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   O'CONNOR, FRANK,  Bones of Contention and other stories.

London: Macmillan, 1936. 1st edition. A unique presentation copy for James Plunkett (Kelly), author of 'Strumpet City' and his wife Valerie - signed by both authors. Cr8vo, cloth, 274,iv pages. Covers faded and stained, with wear at spine ends and tips of corners; some stains on endpapers and occasionally in the text; worm trace at top of back hinges. (Price in EURO = 150.00)
Price: 165.00 USD
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From 'Lofty' in Frank O'Connor's Bones of Contention and other stories:

Before the civil war broke out he wavered... For months it was uncertain which way he would jump, but on the day fighting broke out, Lofty drove off in his brand-new car, wearing a bandolier and Sam Browne belt and a sombrero pinned up at one side by a tri-coloured rosette. He had turned up the two ends of his moustache at right angles. In the back of the car sat Paddy Donovan and Jim Roche, two of the plumbers, with Service rifles between their knees.

He refused to be associated with the irregulars. 'Lead me into a trap, those fellows would,' he declared. They have no real military experience.' So he went to a retreat of his own in the Wicklow mountains, twenty miles from anywhere, commandeered a house and set up his general headquarters.

The first thing General Flanagan did was to examine the beds. He groaned; a heart-rending groan that chilled the blood of his raw troops. Next day he dispatched a lorry to the city to bring back a new spring bed and mattress for himself. On the third day he daid he was going clean mad. 'Cabbage! Cabbage! Cabbage!' he shrieked. 'Is it any wonder the Irish people are split like Moses' rock? People with minds that never rise above salt meat and cabbage! Merciful God, what sort of misfortunate bloody race are we at all?'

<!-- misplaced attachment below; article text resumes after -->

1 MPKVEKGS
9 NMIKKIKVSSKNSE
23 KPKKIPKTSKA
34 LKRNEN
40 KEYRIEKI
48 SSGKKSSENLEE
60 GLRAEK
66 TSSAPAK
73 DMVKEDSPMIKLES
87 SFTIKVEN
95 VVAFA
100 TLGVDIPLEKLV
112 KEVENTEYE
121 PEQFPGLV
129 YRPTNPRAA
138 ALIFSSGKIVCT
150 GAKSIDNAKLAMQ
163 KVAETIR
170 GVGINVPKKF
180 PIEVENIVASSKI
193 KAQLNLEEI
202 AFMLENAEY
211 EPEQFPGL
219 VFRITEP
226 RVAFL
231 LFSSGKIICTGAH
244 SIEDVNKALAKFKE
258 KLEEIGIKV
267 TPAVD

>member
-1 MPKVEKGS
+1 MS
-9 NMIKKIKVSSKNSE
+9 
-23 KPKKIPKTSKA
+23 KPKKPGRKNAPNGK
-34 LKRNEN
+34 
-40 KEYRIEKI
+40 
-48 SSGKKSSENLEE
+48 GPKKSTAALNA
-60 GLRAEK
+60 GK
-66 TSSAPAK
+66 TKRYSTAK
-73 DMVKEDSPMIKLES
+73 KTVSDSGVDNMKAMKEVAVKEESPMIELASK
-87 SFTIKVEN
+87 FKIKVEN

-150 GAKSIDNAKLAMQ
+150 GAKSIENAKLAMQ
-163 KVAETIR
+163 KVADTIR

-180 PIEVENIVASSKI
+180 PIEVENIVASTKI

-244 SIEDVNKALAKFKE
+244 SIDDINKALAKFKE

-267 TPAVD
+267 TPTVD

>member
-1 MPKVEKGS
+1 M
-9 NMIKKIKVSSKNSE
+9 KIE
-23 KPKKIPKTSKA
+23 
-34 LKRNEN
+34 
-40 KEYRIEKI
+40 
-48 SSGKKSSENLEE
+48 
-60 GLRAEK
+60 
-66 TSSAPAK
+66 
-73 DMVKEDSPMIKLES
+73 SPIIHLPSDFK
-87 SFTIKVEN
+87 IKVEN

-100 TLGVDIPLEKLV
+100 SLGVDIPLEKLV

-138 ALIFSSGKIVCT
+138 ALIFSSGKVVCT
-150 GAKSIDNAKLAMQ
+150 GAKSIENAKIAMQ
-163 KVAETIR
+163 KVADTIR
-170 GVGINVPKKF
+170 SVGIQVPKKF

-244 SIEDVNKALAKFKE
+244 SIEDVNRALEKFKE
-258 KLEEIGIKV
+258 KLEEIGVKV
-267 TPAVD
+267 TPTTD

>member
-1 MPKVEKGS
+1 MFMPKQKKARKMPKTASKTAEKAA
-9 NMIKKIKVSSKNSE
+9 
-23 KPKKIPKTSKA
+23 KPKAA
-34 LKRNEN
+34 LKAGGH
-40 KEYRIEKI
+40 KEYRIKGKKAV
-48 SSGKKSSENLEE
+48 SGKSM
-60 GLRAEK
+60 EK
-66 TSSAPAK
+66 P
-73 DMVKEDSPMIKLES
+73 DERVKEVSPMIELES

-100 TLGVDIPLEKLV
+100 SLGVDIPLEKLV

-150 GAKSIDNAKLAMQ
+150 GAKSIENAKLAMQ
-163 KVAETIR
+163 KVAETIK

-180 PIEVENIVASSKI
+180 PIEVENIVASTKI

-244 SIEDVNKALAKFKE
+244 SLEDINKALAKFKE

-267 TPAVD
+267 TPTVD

Eventually he had to send back the lorry to bring out his cook and a comfortable armchair. 'There isn't a chair fit to sit on in this confounded house... No wonder we Irish are the world's laughing-stock... And listen, my dear good fellow, as you're about it call into McFadden's and bring out a couple of bottles of their best sherry.'

The people of the house were so overawed that they went to the home of a relative to eat their meals in peace, but it turned out later that they thought he was the Kaiser.

Then for two or three weeks he had nothing to complain of. Every day he went out on the hill, his sombrero cocked on one side of his head, and with a powerful pair of field-glasses surveyed the country round. 'Movement of some sort to the west,' he would announce with bloodless calm whenever a herd of cattle raised a dust on the distant highways.

© Macmillan & Co. 1936

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